plus HST

4 wheel drive, low kms. Great Price Call 555-555-1515

Just bring in or e-mail your picture

1 column x 2â&#x20AC;? ad

Private party ads only (non-commercial) under cars, trucks, SUVs or vans.

after 4 p.m.

1995 Dodge Neon

4dr. auto, exc. tires, economical, very reliable, drives great. $1,350. o.b.o. (250)296-9058 Please leave message.


3 times a week for 1 month


188 N. 1st Ave. Williams Lake


/HDUQPRUHDWPXVFOHFD Weâ&#x20AC;&#x2122;re on the net at www.bcclassiďŹ

The Willams Tribune Tuesday, 14, 2012 Williams Lake Lake Tribune Tuesday, AugustAugust 14, 2012




Sport Utility Vehicle

Trucks & Vans


1996 Chevy Blazer LT

1997 Mazda MPV-ES All-Wheel Drive 7 passenger, 198,000km, 3 litre v6. New brakes, fuel pump, timing belt, alternator, valve cover gaskets and more, have receipts. Runs good. $3,100. (250)398-8556

150,000 kms on replacement engine, p/w, p/l, a/c, new stereo system, leather interior, incl. four winter tires, $3,000. Call (250)296-0114 A19 A19

See Full Page Views

Trucks & Vans

1987 Bronco 302 cu. in., 4x4 Body in good shape. Runs well. REDUCED to $2,000. o.b.o. (250)398-8076

1988 GMC 4000gal. Watertruck 6V92 Detroit, Front, side & rear spray - spraybar, 3â&#x20AC;?PTO Pump & 3â&#x20AC;? ďŹ ll pump, 32â&#x20AC;&#x2122; suction hose & 500â&#x20AC;&#x2122; 3â&#x20AC;? lay ďŹ&#x201A;at. Ready to work. Excellent shape. $25,500. obo (250)989-0001 after 6pm

1989 GMC 1500 Ext. Cab 4x4, air bags, some rust but runs good. $2,300. obo (250)398-9383

2004 Ford F-350 XLT 6L Turbo Diesel 4x4 Crew Cab, Long Box P/W, Tilt Steering, AC 186,600 kmâ&#x20AC;&#x2122;s $10,000 obo (250)392-2254

2007 FORD F250 4x4, ext. cab, auto, 135,000km, excellent cond., color grey. $15,900. (250)303-0570

Utility Trailers




2003 Dodge Dakota Blue in colour, V8 engine Great condition interior & exterior, no maintenance needed, A/C, 4x4. Great for traveling or hauling toys. Ready to go! $9,999. Call Bree (250)267-4674

Pick up box utility trailer w/boat rack and storage box. Can be viewed at Beaver Valley Feeds.$600 250-392-3036

1991 Ford Ranger New brakes, exhaust, suspension, many other new parts, have receipts available. Very reliable. Asking $2000. obo (250)398-3398

1994 20FT. Bayliner Trophy, 2005, 150 HP Honda, 2005 EZ load trailer. $18,500. 250-3967775. 1995 26.55 Bayliner-Cierra. 5.7 Mercury inboard/outboard. Comes with 9.9 Mariner and steering arm. GPS/depth sounder, elec. down rigger, dual battery system, anchor and much more. Shorelander galvanized tandem trailer. $24,500 OBO. 250-2676001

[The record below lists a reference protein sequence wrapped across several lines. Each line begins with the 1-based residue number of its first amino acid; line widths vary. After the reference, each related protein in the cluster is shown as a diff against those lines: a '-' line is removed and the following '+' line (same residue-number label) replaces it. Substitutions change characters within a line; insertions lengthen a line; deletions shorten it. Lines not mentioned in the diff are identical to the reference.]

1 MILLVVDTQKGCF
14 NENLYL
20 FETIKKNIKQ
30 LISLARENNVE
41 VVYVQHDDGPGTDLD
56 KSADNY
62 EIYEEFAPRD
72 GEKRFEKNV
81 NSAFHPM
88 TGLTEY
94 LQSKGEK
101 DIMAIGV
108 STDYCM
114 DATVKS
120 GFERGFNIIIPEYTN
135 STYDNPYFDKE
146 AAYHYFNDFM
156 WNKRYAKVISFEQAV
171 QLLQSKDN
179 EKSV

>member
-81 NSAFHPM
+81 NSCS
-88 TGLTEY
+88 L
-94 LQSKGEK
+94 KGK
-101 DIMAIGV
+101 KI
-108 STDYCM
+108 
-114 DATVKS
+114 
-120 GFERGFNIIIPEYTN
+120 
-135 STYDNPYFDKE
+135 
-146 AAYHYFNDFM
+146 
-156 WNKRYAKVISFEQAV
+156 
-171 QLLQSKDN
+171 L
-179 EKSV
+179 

Lets You Live Life.

*HGMA %01






Legal Notices NOTICE TO REMOVE PRIVATE LAND FROM WOODLOT LICENCE W0587 Please be advised that Single Tree Holdings Ltd. is proposing to remove 63.3 ha of private land from Woodlot Licence W0587 located in the vicinity of Dugan Lake.

4&1%+" 020 /&-1&,+

&+ )2!"0))

Inquiries/comments to this proposal must be submitted to Carl Hennig, 1639 Signal Point Rd, Williams Lake, BC V2G 2W6 by September 12, 2012.


Only written inquiries received by the above date will be responded to. Information about this proposal can be obtained by contacting as above or 250-392-5014 or

You can subscribe online at

Warehouse Lien Act Take notice that the contents of locker #7 will be disposed of to satisfy the indebtedness of Calvin Felker & Kelly Miller in the amount of $1105.52 and the cost of this ad, if we do not hear from you by August 23, 2012 Delâ&#x20AC;&#x2122;s Storage Units Located at BCR Site Phone (250)828-2212

or call 250-392-2331 and we will help you set up your esub to

Warehouse Lien Act Take notice that the contents of Locker #3 will be disposed of to satisfy the indebtedness of Mark Norberg in the amount of $931.44 and the cost of this ad, if we do not hear from you by August 23, 2012. Delâ&#x20AC;&#x2122;s Storage Units Located at BCR Site Phone (250)828-2212

188 North 1st Ave. Williams Lake HOW TO REACH US...


s2ECEPTION 250-392-2331





Tuesday, August 14, 2012 Williams Lake Tribune


Party time for Boys and Girls Club

Monica Lamb-Yorski photos

The Boys and Girls Club street party offered a range of activities Friday: (top left) Hope and Mattea Pilkington colour, (top right) Jenny and Mazir Faubert help Marko Vignjevic make a water balloon, (left) Brian Timmermans at the graffiti wall and (right) hip-hoppers.

tion Fee 99 Activa contract1 r -y with a 3 $

Now only $99.00 to switch to Xplornet.1 HIGH-SPEED INTERNET - FOR ALL OF CANADA | 1.866.841.6001

Q: Have you been waiting for the best deal to switch from your current provider? Q: Do you live in a rural area and need high speed service? Q: Do you need to stream video and movies? Q: Would you like to video chat with family and friends? Q: Do your overage charges cost you an arm and a leg? A: If you answered “YES” to any of these questions, contact:


SINCE 1981

Serving 100 Mile House, Williams Lake & Quesnel

250-398-6220 • 1-800-880-3011 • email:

Limited time offer, subject to 4G satellite service availability. Offer subject to change without notice and cannot be combined with any other offer unless otherwise specified. Early termination fees apply. Activation fees apply. If installation requirements go beyond the scope of a basic installation, additional fees may apply. See dealer for details. Charges apply for usage beyond the monthly allowance. 2Actual speed online may vary with your technical configuration, Internet traffic, server and other factors. All packages are subject to traffic management. For complete details of our 30-day money-back guarantee, traffic management policies, and basic installation, visit Taxes will apply. Xplornet® is a trademark of Xplornet Communications Inc. © Xplornet Communications Inc., 2012. 1

Williams Lake Tribune, August 14, 2012  
Williams Lake Tribune, August 14, 2012  

August 14, 2012 edition of the Williams Lake Tribune